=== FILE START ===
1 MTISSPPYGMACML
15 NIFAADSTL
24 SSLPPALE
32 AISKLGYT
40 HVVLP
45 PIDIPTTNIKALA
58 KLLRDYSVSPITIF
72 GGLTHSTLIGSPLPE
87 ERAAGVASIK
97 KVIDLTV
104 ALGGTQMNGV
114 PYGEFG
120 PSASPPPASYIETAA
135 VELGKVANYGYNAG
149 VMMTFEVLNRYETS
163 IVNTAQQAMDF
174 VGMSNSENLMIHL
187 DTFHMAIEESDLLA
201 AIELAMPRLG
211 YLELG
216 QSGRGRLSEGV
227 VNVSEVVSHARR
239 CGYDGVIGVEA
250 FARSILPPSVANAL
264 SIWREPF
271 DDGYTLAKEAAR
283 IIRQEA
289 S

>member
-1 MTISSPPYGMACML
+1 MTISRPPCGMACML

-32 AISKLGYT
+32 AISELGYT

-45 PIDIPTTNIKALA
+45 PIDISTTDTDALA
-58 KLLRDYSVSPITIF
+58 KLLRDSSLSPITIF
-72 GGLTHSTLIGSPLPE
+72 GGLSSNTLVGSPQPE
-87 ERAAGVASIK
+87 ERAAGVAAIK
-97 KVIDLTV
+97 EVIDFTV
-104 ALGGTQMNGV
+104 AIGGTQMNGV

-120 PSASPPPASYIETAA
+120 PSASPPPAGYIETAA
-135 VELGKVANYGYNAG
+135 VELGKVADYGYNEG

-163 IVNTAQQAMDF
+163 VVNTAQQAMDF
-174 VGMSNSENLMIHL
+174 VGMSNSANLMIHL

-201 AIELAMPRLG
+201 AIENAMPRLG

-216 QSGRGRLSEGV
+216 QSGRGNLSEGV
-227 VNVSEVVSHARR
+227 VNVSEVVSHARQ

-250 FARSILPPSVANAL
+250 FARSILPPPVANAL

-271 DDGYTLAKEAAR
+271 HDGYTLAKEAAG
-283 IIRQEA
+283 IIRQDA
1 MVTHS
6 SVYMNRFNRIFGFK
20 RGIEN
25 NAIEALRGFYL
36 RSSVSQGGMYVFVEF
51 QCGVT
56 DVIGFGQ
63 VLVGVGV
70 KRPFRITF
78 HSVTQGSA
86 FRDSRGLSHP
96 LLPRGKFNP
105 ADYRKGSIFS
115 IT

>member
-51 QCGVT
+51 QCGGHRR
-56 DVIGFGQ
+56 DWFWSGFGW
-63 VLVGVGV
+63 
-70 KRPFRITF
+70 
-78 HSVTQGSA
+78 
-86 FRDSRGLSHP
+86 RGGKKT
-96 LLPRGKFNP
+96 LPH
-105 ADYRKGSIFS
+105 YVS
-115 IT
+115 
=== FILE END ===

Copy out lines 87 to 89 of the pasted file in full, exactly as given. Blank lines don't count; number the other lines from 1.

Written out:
-70 KRPFRITF
+70 
-78 HSVTQGSA